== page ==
There are an estimated 900,000 electric utility steel transmission and distribution structures in North America alone. An increasing number of these structures are tubular steel poles. The degradation effects of corrosion can have a significant effect on the structural reliability of this important segment of our infrastructure. While the predictability of strength for a newly installed tubular steel pole is relatively easy to calculate, deterioration of these poles over time due to corrosion presents a different challenge to those calculations.
This standard is intended for use by electric utility personnel, contractors, inspectors, and those interested in the impact of corrosion on the needed strength capacity of a tubular steel pole structure used in transmission, distribution, and/or substation applications.
The purpose of this report is to communicate the effects of wildfires heat and combustion products on corrosion resistance, material properties, and mechanical integrity of power transmission infrastructure and to identify next steps to research, develop, and implement future asset integrity management actions for the power industry. The report addresses the following general topics.
A wildfire, bushfire, wildland fire or field fire is an unplanned, unwanted, and usually uncontrolled event in an area of combustible vegetation. Due to climate change, many locations in the United States and worldwide, such as Australia and even India, are subject to wildfires due to dry conditions during parts of the year.
Conductive and static dissipative floorings and coatings are designed to provide protection from electrical charges causing harm to work or products. This presentation is designed to familiarize you with the phenomenon of Static Electricity, how it is generated and its effects on industry. We will then discuss ways to alleviate or restrict problems associated with ESD by utilizing specialized conductive or static dissipative flooring and coating products. Specifically focused on the common conditions and design considerations required for a proper installation, including substrate requirements, grounding and strapping recommendations, and product selection criteria.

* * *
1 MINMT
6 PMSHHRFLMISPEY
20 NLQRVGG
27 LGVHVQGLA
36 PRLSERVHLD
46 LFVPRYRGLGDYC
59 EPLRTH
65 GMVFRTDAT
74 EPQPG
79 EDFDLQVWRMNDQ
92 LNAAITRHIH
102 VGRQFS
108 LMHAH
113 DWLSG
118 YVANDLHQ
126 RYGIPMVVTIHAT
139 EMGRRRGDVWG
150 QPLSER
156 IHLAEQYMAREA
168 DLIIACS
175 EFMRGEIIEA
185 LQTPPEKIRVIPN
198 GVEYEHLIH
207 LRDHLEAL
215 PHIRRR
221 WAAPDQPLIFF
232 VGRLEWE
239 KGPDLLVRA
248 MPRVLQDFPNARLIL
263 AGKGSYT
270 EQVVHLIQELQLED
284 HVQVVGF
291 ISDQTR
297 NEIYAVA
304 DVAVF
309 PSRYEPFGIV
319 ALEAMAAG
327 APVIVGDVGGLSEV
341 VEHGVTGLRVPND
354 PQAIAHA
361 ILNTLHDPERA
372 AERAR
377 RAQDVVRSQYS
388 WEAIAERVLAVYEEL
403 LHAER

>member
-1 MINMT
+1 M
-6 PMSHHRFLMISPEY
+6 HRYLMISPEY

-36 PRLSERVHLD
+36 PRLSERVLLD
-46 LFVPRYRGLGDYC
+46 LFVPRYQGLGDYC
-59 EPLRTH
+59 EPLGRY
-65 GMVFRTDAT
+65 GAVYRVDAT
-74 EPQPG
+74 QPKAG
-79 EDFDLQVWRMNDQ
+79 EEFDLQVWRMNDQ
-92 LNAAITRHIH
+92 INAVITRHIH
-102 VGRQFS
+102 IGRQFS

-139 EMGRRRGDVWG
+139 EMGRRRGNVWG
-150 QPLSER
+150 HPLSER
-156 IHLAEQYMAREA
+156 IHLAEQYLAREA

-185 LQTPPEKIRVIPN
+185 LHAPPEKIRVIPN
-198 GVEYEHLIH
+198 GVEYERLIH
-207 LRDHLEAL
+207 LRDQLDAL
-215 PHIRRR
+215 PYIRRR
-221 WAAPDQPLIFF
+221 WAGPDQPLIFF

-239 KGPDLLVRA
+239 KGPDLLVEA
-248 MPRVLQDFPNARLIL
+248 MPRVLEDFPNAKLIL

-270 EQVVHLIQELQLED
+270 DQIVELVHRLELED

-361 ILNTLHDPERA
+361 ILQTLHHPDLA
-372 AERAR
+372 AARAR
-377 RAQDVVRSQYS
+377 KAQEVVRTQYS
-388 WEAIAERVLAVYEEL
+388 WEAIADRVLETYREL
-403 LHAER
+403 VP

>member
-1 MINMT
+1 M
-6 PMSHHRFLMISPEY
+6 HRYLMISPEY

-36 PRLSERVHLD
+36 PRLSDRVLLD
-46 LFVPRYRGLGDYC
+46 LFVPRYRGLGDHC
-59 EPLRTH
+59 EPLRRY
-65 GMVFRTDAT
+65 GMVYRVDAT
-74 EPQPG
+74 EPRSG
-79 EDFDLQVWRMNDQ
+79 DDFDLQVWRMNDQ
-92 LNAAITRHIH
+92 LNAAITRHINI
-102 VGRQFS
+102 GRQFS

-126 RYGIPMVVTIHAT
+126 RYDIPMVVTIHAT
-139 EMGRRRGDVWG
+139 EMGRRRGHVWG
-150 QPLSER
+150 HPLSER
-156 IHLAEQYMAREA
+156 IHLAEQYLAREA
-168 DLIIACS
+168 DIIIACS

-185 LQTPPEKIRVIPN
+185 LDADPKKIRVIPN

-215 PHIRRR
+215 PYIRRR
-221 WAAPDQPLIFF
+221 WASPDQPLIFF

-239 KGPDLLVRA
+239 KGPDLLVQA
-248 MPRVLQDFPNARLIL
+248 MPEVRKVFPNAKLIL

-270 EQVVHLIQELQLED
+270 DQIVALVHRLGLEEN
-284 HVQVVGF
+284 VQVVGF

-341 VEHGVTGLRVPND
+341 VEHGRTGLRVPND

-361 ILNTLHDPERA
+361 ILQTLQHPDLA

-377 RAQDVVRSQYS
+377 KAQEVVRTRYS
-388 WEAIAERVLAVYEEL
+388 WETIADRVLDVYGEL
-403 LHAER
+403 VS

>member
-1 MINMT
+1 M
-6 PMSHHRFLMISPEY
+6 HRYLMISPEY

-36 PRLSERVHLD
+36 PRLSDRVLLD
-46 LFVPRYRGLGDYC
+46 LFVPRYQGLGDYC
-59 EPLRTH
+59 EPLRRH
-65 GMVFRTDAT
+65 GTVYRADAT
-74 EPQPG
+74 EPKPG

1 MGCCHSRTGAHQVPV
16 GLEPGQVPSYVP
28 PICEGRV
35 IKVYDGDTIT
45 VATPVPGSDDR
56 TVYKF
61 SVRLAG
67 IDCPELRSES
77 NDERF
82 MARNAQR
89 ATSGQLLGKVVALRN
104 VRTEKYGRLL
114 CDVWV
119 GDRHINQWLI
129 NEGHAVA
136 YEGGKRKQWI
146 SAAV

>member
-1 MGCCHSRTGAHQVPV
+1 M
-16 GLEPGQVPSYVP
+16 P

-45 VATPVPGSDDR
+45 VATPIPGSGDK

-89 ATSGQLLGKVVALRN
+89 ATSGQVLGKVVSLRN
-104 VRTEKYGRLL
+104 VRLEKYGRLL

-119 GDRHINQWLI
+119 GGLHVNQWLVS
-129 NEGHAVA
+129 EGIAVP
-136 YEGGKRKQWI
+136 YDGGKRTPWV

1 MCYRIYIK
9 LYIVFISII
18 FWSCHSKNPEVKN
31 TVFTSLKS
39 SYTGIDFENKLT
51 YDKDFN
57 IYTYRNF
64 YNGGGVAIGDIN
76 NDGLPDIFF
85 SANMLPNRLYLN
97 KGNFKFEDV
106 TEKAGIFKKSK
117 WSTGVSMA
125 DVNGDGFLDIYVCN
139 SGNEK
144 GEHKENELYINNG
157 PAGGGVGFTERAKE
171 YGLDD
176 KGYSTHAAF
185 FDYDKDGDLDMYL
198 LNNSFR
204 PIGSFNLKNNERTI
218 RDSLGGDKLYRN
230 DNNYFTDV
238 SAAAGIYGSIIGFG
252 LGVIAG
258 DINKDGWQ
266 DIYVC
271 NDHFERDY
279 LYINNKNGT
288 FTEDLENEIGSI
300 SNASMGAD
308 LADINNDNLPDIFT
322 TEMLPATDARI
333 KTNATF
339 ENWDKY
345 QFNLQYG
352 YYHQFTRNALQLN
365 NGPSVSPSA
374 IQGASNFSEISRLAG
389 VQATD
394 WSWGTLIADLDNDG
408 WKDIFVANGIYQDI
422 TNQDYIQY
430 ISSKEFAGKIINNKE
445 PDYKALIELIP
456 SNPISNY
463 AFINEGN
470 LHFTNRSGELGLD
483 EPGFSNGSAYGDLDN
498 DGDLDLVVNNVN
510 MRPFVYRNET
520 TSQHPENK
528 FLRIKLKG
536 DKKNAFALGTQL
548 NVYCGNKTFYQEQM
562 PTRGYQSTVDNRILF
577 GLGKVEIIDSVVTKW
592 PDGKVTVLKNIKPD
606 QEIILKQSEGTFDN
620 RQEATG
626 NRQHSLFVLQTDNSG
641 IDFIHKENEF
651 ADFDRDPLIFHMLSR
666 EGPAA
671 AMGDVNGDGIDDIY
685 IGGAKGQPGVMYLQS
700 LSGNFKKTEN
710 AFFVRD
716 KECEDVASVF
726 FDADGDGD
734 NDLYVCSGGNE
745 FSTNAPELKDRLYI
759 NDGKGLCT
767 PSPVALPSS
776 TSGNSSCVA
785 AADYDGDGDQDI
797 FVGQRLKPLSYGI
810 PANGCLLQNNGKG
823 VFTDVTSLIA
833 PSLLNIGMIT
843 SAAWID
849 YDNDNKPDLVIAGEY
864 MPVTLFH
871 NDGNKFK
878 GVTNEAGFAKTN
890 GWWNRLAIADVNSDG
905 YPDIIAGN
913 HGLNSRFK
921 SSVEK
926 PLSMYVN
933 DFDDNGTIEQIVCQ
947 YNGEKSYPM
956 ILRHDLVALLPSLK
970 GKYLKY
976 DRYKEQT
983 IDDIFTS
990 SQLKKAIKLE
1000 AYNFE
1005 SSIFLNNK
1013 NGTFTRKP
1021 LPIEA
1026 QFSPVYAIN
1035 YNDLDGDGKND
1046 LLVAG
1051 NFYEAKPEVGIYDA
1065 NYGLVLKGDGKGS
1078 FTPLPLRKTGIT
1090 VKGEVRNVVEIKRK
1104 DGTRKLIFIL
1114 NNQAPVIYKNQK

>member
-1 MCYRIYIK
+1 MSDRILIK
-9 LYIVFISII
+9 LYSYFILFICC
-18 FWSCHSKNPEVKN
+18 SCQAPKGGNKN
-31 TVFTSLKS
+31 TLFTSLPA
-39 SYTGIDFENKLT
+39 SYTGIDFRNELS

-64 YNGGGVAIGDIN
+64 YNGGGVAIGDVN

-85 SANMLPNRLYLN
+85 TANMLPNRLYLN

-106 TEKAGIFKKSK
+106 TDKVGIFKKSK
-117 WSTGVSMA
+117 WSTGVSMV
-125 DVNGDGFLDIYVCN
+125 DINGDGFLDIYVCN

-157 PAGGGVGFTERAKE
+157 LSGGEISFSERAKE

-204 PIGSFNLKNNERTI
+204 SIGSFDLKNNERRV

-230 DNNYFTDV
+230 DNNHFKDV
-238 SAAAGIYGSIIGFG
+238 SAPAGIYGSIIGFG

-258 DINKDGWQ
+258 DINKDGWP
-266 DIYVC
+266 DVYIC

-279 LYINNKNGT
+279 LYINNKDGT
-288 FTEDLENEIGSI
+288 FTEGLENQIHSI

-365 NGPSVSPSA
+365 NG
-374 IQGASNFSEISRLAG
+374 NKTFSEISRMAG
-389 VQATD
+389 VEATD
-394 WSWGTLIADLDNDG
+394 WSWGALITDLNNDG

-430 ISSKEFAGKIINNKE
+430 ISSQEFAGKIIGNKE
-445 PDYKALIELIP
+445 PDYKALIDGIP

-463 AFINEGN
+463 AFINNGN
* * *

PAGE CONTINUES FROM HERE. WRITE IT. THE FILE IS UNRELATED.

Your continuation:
AC interference studies have become increasingly popular in an industry where shared right of ways have increased and there has been a better understanding of how AC interacts between pipelines and powerlines that are collocated with each other. While modeling software for AC interference studies have been developed since the 1990s, advancement in AC interference processes have occurred as more has been learned over the years. When performing an AC interference study there are three steps that need to be completed: field data collection, modeling, and mitigation design. Within this paper, we can compare a project from ten years ago to a project from today to understand the developments that have been made over the course of time to improve the way we develop our mitigation designs.
The corrosion profession, and the certified professionals who work in the industry, are committed to protecting people, assets and the environment from the effects of corrosion. Those tasked with delivering the technical expertise to society must conduct their work with the knowledge and understanding of the ethical principles expected and required of those professionals.
The NACE International Code of Ethics is discussed in conjunction with case studies and features real-life ethical violations of the NACE International Institute attestations. Frameworks for making ethical decisions are reviewed in this course along with the factors in the corrosion industry that can lead to unethical behavior.
The course is an online, self-paced course which should take no longer than 1.5 to 2 hours to complete. After you have purchased the course in the store, log into your AMPP profile and select “Online Courses” to begin the ethics course.
Purchase of this course includes a one-year subscription and is non-refundable. Students will have access to all course materials for a period of one year from the date of registration. All course work must be completed during this time period. Extensions or transfers cannot be granted.
Section 1 | Introduction
Section 2 | Professional Ethics
Section 3 | Factors that Lead to Unethical Decision Making
Section 4 | Types of Unethical Behavior
Section 5 | A Framework for Ethical Decision Making
There are an estimated 900,000 electric utility steel transmission and distribution structures in North America alone. The majority of these structures were installed between 1950 and 1990. These structures are now an average of about 45 years of age. The age of these structures dictates an inspection and assessment procedure to determine the level of corrosion affecting the above-grade atmospherically exposed portions of this important segment of our infrastructure.
Prior to the publication of this standard, no industry practice existed to help electric utilities determine a prioritized listing of structures to be inspected or that described an inspection and assessment procedure to evaluate above-grade atmospheric corrosion problems.